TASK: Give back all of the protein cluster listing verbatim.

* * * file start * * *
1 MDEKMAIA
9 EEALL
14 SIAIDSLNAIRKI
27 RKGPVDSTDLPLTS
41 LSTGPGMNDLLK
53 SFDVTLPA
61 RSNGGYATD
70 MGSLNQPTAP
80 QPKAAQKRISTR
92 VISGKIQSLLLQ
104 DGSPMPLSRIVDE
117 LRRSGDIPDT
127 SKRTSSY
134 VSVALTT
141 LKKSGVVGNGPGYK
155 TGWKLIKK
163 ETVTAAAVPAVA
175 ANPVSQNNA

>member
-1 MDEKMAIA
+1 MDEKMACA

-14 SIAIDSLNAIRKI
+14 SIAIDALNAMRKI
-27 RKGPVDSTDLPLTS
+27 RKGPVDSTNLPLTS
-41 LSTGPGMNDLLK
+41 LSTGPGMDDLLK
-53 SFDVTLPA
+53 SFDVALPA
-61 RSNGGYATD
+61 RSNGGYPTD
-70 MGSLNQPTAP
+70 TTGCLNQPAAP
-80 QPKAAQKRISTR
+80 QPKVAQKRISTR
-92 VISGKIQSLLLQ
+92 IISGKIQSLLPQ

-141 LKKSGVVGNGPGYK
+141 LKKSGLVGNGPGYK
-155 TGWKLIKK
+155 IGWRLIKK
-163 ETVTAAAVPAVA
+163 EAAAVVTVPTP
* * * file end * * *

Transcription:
1 MDEKMAIA
9 EEALL
14 SIAIDSLNAIRKI
27 RKGPVDSTDLPLTS
41 LSTGPGMNDLLK
53 SFDVTLPA
61 RSNGGYATD
70 MGSLNQPTAP
80 QPKAAQKRISTR
92 VISGKIQSLLLQ
104 DGSPMPLSRIVDE
117 LRRSGDIPDT
127 SKRTSSY
134 VSVALTT
141 LKKSGVVGNGPGYK
155 TGWKLIKK
163 ETVTAAAVPAVA
175 ANPVSQNNA

>member
-1 MDEKMAIA
+1 MDEKMACA

-14 SIAIDSLNAIRKI
+14 SIAIDALNAMRKI
-27 RKGPVDSTDLPLTS
+27 RKGPVDSTNLPLTS
-41 LSTGPGMNDLLK
+41 LSTGPGMDDLLK
-53 SFDVTLPA
+53 SFDVALPA
-61 RSNGGYATD
+61 RSNGGYPTD
-70 MGSLNQPTAP
+70 TTGCLNQPAAP
-80 QPKAAQKRISTR
+80 QPKVAQKRISTR
-92 VISGKIQSLLLQ
+92 IISGKIQSLLPQ

-141 LKKSGVVGNGPGYK
+141 LKKSGLVGNGPGYK
-155 TGWKLIKK
+155 IGWRLIKK
-163 ETVTAAAVPAVA
+163 EAAAVVTVPTP